But perhaps the most significant obstacle to use of a DIY system is the fact that the user needs to “build” the app on their own. Building an app can be a long and arduous process, especially for those with limited computer tech skills. It also requires specific types of operating systems on both the computer and the smartphone.
So here are our ratings (along with some explanation, where appropriate) on the factors of: Safety (minimizing hypoglycemia and system errors), Performance (degree of glucose control that can be achieved), Simplicity (ease of initial setup and daily use), Convenience (effort/disruption incurred by the user on a daily basis) and Cost (for hardware and disposables), for each HCL system.
Give credit where credit is due. Medtronic was the first company to navigate the FDA maze and bring an HCL to market.
In fact, 670G seems to have been designed with the FDA in mind. Everything about it screams “safety first,” from the conservative glucose targets to the SafeMode temporary default feature. Medtronic has consolidated everything into just two parts — the pump and the sensor. The pump contains the insulin adjustment algorithm, and communication between the pump and sensor is virtually seamless. 670G comes fully functional right out of the box (actually, 11 different boxes). There is nothing to “build.” Medtronic provides full training and extensive support for all users and provides follow-up guidance as needed. Although it is a costly system (about $7k up-front plus around $3k annually for disposables), it is covered by most private health insurance plans. But the advantages pretty much end there.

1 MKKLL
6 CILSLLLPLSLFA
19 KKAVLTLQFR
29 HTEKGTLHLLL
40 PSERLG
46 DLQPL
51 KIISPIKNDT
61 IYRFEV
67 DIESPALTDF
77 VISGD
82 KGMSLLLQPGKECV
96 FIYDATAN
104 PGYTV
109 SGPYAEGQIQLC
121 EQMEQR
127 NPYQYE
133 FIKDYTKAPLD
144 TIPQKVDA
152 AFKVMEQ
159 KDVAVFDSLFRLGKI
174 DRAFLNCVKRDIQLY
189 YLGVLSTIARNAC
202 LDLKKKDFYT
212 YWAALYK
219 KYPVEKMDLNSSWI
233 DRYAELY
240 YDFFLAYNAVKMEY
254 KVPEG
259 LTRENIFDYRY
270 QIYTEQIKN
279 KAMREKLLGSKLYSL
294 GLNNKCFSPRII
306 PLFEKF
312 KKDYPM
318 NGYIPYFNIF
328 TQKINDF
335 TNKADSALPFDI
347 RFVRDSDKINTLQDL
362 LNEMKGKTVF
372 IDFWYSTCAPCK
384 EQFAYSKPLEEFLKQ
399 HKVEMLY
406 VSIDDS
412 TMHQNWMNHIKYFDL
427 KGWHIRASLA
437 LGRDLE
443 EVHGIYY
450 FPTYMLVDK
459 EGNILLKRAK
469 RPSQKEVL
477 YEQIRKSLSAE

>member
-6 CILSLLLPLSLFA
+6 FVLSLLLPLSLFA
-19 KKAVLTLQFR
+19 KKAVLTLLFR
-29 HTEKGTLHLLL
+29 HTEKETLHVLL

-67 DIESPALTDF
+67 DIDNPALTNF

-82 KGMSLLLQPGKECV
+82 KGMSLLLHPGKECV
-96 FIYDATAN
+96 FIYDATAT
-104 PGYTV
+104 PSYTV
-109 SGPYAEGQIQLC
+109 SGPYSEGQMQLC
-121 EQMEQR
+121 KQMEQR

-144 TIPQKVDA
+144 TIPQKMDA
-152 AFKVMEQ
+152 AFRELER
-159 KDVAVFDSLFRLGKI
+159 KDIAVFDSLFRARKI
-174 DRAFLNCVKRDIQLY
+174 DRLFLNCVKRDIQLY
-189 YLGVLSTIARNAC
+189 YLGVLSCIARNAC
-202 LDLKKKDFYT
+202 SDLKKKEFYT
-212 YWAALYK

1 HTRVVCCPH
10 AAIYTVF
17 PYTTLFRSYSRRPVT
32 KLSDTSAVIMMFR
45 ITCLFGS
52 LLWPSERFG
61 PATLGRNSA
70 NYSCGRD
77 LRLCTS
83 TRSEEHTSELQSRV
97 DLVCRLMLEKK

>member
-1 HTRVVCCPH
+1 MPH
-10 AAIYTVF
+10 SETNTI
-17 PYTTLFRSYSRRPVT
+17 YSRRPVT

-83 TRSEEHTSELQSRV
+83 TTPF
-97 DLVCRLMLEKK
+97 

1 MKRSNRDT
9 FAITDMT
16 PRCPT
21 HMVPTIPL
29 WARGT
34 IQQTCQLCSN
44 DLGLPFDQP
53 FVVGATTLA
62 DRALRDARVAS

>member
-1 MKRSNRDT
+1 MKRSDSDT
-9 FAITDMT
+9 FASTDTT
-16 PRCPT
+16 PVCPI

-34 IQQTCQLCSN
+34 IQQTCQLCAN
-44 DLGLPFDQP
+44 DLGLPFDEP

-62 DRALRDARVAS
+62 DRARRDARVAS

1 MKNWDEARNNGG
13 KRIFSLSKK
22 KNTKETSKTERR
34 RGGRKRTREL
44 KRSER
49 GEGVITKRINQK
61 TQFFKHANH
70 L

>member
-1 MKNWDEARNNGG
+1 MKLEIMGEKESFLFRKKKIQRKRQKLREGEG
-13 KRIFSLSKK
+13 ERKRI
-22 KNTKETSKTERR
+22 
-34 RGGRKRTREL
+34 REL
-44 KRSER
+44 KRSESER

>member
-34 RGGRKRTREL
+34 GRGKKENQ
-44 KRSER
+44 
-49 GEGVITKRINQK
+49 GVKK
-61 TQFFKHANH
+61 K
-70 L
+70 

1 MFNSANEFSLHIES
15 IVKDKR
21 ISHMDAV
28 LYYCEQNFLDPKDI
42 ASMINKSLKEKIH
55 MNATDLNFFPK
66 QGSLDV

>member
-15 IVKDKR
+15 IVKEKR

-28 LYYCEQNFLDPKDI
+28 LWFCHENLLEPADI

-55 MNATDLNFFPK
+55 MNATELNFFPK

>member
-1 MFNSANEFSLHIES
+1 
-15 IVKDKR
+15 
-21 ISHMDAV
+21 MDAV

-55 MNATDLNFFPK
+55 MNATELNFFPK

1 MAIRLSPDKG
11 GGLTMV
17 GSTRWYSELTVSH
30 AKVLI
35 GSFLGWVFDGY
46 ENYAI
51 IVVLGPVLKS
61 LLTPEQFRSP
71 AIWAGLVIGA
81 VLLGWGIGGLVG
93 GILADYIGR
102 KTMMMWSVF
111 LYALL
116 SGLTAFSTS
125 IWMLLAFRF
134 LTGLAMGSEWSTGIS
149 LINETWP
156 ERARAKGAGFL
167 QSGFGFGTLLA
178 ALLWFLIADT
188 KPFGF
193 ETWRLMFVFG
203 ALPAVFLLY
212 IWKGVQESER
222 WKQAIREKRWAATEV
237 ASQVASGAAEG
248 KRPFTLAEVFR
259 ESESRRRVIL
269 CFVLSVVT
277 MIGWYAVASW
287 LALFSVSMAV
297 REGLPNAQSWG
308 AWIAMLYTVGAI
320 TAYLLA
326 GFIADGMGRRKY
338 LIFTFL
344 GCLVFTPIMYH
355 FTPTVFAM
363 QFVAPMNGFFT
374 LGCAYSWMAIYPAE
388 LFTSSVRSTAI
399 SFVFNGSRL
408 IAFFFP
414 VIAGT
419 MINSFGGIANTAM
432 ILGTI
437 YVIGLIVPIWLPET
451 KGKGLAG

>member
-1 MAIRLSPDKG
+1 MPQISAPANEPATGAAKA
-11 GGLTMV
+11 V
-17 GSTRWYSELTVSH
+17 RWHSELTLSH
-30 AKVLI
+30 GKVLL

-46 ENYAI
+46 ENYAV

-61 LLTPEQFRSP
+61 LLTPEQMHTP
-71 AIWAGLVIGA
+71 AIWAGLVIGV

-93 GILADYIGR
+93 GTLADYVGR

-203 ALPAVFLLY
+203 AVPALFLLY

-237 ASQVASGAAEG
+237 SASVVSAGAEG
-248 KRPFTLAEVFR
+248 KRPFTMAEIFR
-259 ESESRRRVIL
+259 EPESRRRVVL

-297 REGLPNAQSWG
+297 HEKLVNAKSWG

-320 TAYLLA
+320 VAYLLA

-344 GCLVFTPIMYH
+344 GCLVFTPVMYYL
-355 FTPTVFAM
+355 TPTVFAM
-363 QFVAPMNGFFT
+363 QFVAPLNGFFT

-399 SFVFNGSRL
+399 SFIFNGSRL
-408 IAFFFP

Medicare still does not cover 670G because the sensors have yet to be cleared as a replacement for fingersticks. The sensors themselves are complex to insert and tape in-place. They lag the competition in terms of accuracy, longevity and signal reliability. The transmitters require regular re-charging, and the sensors require fingerstick calibrations multiple times daily.
The pump is relatively bulky and awkward to wear (the clip is even upside-down). The user interface defies most laws of logic. It has menus upon menus upon menus, and requires inordinate button presses to perform even the most basic programming.